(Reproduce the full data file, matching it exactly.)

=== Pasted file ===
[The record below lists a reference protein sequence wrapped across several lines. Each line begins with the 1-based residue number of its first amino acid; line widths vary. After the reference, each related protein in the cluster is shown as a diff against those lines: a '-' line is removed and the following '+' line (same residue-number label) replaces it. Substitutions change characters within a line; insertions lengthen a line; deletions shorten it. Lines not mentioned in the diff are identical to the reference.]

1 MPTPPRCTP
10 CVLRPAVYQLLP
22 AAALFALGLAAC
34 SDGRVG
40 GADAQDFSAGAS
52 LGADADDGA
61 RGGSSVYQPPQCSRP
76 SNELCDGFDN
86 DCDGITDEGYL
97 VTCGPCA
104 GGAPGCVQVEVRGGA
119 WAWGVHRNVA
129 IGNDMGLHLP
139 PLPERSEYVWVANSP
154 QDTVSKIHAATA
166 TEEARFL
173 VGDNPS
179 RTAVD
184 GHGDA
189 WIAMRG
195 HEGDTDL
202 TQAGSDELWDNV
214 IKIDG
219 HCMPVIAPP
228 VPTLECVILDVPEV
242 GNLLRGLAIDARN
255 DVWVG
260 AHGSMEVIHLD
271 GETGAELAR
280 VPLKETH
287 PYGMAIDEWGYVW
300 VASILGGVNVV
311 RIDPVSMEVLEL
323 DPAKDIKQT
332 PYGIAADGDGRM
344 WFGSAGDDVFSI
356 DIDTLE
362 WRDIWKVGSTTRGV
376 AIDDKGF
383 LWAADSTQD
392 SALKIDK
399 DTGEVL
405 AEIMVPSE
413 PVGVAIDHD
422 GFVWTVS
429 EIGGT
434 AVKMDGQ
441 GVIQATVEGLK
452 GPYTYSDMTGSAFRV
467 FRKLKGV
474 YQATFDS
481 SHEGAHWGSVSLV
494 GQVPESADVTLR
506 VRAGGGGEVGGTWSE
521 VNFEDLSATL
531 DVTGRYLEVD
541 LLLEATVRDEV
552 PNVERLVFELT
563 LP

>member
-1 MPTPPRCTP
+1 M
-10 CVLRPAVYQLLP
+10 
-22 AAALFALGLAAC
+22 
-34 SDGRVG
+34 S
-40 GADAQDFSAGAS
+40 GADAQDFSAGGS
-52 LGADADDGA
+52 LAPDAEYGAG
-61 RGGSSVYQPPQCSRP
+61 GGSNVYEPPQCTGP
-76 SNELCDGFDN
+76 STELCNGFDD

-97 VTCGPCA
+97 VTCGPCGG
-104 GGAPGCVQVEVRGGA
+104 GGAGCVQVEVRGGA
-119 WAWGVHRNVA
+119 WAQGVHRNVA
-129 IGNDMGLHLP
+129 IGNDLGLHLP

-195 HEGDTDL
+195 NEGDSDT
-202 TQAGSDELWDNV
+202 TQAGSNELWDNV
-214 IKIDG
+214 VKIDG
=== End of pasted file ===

[The record below lists a reference protein sequence wrapped across several lines. Each line begins with the 1-based residue number of its first amino acid; line widths vary. After the reference, each related protein in the cluster is shown as a diff against those lines: a '-' line is removed and the following '+' line (same residue-number label) replaces it. Substitutions change characters within a line; insertions lengthen a line; deletions shorten it. Lines not mentioned in the diff are identical to the reference.]

1 MPTPPRCTP
10 CVLRPAVYQLLP
22 AAALFALGLAAC
34 SDGRVG
40 GADAQDFSAGAS
52 LGADADDGA
61 RGGSSVYQPPQCSRP
76 SNELCDGFDN
86 DCDGITDEGYL
97 VTCGPCA
104 GGAPGCVQVEVRGGA
119 WAWGVHRNVA
129 IGNDMGLHLP
139 PLPERSEYVWVANSP
154 QDTVSKIHAATA
166 TEEARFL
173 VGDNPS
179 RTAVD
184 GHGDA
189 WIAMRG
195 HEGDTDL
202 TQAGSDELWDNV
214 IKIDG
219 HCMPVIAPP
228 VPTLECVILDVPEV
242 GNLLRGLAIDARN
255 DVWVG
260 AHGSMEVIHLD
271 GETGAELAR
280 VPLKETH
287 PYGMAIDEWGYVW
300 VASILGGVNVV
311 RIDPVSMEVLEL
323 DPAKDIKQT
332 PYGIAADGDGRM
344 WFGSAGDDVFSI
356 DIDTLE
362 WRDIWKVGSTTRGV
376 AIDDKGF
383 LWAADSTQD
392 SALKIDK
399 DTGEVL
405 AEIMVPSE
413 PVGVAIDHD
422 GFVWTVS
429 EIGGT
434 AVKMDGQ
441 GVIQATVEGLK
452 GPYTYSDMTGSAFRV
467 FRKLKGV
474 YQATFDS
481 SHEGAHWGSVSLV
494 GQVPESADVTLR
506 VRAGGGGEVGGTWSE
521 VNFEDLSATL
531 DVTGRYLEVD
541 LLLEATVRDEV
552 PNVERLVFELT
563 LP

>member
-1 MPTPPRCTP
+1 M
-10 CVLRPAVYQLLP
+10 
-22 AAALFALGLAAC
+22 
-34 SDGRVG
+34 S
-40 GADAQDFSAGAS
+40 GADAQDFSAGGS
-52 LGADADDGA
+52 LAPDAEYGAG
-61 RGGSSVYQPPQCSRP
+61 GGSNVYEPPQCTGP
-76 SNELCDGFDN
+76 STELCNGFDD

-97 VTCGPCA
+97 VTCGPCGG
-104 GGAPGCVQVEVRGGA
+104 GGAGCVQVEVRGGA
-119 WAWGVHRNVA
+119 WAQGVHRNVA
-129 IGNDMGLHLP
+129 IGNDLGLHLP

-195 HEGDTDL
+195 NEGDSDT
-202 TQAGSDELWDNV
+202 TQAGSNELWDNV
-214 IKIDG
+214 VKIDG